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WG.Project 27

Karin Davie: New Paintings & Drawings

October 28 - November 27, 2021

Karin Davie

Karin Davie

Shape of a Fever no 2, 2020

Oil on Canvas over Shaped Wood

72.5 x 52 x 2 cm / 28 x 20 x 0.8 in

Karin Davie

Karin Davie

Side Effects no 8, 2019

Oil on Canvas over Wood

50 x 81 x 2 cm / 20 x 32 x 0.8 in

Karin Davie

Karin Davie

Side Effects no 9, 2019

Oil on Canvas over Wood

35.5 x 55 x 2 cm / 14 x 22 x 0.8 in

Karin Davie

Karin Davie

Side Effects no 10, 2019

Oil on Canvas over Wood

50 x 81 x 2 cm / 20 x 32 x 0.8 in

Karin Davie

Karin Davie

Down My Spine no 2, 2019

Oil on canvas over Shaped Wood

76. x 26. x 2 cm / 30 x 10 x 0.8 in

Karin Davie

Karin Davie

Down My Spine no 3, 2019

Oil on Canvas over Shaped Wood

76 x 26 x 2 cm / 30 x 10 x 0.8 in

Karin Davie

Karin Davie

In Out, In Out, Redux no 7 (Single), 2021

Gouache on Paper

152.5 x 104 cm / 60 x 41 in

Karin Davie

Karin Davie

In Out, In Out, Redux no 3 (Single), 2021

Gouache on Paper

152.5 x 104 cm / 60 x 41 in

Karin Davie

Karin Davie

In Out, In Out, Redux no 1 (Single), 2021

Gouache on Paper

152.5 x 104 cm / 60 x 41 in

KD012

Karin Davie

Karin Davie

In Out, In Out, Redux no 2 (Single), 2021

Gouache on Paper

152.5 x 104 cm / 60 x 41 in 

About

Wetterling Gallery is proud to present the exhibition Karin Davie: New paintings and Drawings by the Canadian artist Karin Davie. The exhibition includes 4 large scale drawings and 6 diptych paintings. 

Davie is most well known for her anthropomorphic “Op-art” stripe paintings and gestural bodily abstractions, that explore process, movement, and repetition transforming the legacy of Modernism to capture the dynamics of contemporary life. The wave has become her signum working with it as both a form and metaphor for a disturbance or turbulence but also renewal. Waves move as nothing stays constant. 

In the exhibition two groups of works are presented. The large-scale drawings In Out, In Out, no 1,2,3,7 Redux (Single) engage with repetition, memory and gesture and are a re-examination of an older image Davie did in the 90s.  Evocative of the human body, it can be perceived as a collapsing compressed form or one that appears too big for its container.  In these works, the Modernist “stripe” traditionally associated with hard edge painting or Op Art, has become sensual, anthropomorphic and more representational.  

In the diptych paintings titled Shape of a Fever  and  Down My Spin, the canvases wavy side edges function as a cartooned version of the paintings wavy brush strokes and give the work a slight discontinuity. It suggests a give and take of uneasy harmony with no easy answer over whether the literal or the pictorial has the upper hand. Davie writes:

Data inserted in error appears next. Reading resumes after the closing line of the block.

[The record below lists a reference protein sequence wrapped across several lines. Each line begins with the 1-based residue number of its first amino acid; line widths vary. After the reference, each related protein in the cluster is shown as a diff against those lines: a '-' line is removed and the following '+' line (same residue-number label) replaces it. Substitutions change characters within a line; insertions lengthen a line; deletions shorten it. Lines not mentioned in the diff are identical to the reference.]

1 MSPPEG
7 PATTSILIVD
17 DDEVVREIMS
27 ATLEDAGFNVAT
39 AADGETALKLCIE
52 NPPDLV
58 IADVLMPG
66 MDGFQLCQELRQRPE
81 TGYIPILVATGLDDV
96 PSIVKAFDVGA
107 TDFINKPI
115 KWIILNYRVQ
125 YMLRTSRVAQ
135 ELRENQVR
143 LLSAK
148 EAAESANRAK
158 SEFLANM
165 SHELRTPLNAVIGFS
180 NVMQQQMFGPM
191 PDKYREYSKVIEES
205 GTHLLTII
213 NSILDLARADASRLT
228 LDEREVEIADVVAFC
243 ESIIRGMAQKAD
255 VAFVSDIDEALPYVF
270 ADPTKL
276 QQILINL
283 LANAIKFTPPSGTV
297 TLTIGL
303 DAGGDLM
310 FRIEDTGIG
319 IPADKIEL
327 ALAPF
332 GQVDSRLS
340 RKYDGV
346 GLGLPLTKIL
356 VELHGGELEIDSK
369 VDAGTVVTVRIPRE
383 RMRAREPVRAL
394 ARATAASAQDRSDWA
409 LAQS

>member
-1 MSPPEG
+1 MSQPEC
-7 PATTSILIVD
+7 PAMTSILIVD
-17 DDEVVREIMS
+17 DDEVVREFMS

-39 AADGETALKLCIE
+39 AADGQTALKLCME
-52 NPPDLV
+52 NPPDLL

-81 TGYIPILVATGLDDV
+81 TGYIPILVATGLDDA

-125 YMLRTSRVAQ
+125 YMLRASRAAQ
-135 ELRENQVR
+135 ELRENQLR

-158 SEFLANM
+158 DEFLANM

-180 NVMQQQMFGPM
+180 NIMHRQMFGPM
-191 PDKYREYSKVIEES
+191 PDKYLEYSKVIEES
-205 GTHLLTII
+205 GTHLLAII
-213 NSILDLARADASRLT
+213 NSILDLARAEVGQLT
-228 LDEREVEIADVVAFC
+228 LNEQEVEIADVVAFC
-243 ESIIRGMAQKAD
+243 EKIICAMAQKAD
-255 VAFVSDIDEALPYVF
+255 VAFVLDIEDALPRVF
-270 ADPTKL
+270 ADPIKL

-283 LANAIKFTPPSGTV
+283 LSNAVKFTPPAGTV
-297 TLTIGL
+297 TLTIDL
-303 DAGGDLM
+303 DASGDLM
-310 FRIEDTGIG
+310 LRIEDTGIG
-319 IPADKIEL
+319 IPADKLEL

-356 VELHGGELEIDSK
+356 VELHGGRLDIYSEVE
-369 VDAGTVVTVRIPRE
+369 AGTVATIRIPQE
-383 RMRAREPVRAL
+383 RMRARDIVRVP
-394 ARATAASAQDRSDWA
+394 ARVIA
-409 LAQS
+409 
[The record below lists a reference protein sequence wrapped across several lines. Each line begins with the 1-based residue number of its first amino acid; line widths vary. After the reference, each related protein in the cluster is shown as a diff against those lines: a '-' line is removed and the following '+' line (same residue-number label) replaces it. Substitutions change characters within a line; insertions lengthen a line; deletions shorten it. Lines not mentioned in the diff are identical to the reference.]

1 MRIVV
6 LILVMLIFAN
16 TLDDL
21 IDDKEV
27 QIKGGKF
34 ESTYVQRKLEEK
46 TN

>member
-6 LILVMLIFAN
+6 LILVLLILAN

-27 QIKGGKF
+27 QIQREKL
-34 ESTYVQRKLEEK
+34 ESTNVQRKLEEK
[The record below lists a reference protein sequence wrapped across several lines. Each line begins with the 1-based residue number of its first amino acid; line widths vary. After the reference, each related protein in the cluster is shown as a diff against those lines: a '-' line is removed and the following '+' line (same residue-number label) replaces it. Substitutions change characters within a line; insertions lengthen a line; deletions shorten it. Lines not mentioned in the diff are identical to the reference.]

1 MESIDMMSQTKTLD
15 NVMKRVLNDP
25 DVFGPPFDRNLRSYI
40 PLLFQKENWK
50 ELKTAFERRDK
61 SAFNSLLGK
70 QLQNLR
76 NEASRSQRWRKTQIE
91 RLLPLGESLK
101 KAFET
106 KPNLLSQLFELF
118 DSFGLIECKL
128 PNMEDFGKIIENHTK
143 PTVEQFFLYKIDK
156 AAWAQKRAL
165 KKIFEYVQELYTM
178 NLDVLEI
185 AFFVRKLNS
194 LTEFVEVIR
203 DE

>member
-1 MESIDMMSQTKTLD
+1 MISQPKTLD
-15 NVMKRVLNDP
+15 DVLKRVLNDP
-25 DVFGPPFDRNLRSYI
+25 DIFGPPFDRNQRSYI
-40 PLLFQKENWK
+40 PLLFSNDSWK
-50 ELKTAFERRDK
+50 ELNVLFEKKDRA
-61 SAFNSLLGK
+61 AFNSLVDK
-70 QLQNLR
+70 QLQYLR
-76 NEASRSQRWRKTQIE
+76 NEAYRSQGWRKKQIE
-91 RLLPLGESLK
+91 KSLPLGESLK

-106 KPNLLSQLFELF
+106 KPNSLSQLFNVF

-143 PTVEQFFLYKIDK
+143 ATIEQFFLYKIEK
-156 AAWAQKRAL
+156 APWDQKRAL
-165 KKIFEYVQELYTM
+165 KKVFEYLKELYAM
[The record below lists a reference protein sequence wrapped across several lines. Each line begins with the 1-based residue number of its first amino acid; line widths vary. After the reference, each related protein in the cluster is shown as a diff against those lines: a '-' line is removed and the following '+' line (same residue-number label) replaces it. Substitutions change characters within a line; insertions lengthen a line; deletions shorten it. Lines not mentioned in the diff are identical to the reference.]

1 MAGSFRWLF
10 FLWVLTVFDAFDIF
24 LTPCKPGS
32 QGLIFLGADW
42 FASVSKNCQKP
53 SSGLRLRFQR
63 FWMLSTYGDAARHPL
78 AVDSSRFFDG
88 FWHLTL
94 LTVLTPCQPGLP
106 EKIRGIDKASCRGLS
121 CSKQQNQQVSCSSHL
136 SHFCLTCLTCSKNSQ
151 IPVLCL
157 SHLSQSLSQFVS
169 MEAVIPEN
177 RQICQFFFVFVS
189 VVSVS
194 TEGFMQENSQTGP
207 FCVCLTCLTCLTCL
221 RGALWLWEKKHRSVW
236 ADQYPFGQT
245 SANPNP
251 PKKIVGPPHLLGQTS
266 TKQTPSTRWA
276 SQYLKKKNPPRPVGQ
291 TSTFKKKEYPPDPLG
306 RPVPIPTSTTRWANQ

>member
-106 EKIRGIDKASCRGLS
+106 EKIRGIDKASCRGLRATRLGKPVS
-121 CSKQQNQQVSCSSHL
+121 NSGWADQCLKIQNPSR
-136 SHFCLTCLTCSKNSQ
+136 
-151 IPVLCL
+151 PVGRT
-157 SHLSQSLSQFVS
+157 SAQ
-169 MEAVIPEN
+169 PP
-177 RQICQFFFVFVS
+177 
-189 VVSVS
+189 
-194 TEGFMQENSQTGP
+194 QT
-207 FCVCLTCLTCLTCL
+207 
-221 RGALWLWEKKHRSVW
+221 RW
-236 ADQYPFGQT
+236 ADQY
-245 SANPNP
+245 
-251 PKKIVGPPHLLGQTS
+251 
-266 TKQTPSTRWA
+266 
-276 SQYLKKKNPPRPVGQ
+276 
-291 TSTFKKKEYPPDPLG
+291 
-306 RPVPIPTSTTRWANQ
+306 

“For me, it’s about creating an evocative image, using repeating gestures that have a specificity, sensuality, and spontaneity, but which are also somewhat restrained and don’t slip into being purely process driven, or purely optical. I want to create images that expose the self and body while alluding to the figure and landscape - or looking at the figure as a landscape, with the landscape being inside the body. “ 

Davie was born in Toronto, Canada in 1965. She received her BFA degree from Queen’s University, Ontario and an MFA from the Rhode Island School of Design. Davie was the subject of a major retrospective at the Albright Knox Art Gallery, Buffalo in 2006. Other presentations of her work include: Chart Gallery, NYC, NY (2021) the Rubell Family Collection, Miami, USA (2016-17); Smithsonian American Art Museum, Washington DC (2014); Diaz Contemporary, Toronto (2012-13); Seattle Art Museum (2012); Art Gallery of Ontario, Canada (2012); The Aldrich Contemporary Art Museum, Ridgefield, Connecticut (2008); Museum of Modern Art, NY (1998). Davie has been a visiting lecturer at the Tyler School of Art, Temple University, Philadelphia and her work has been written about in publications including Painting Abstraction: New Elements in Abstract Painting, Art in America, Art Forum, ARTnews, The New Yorker, New York Times, Canadian Art, Border Crossings, MOMA Magazine, and Paper Magazine. She lives and works in Seattle.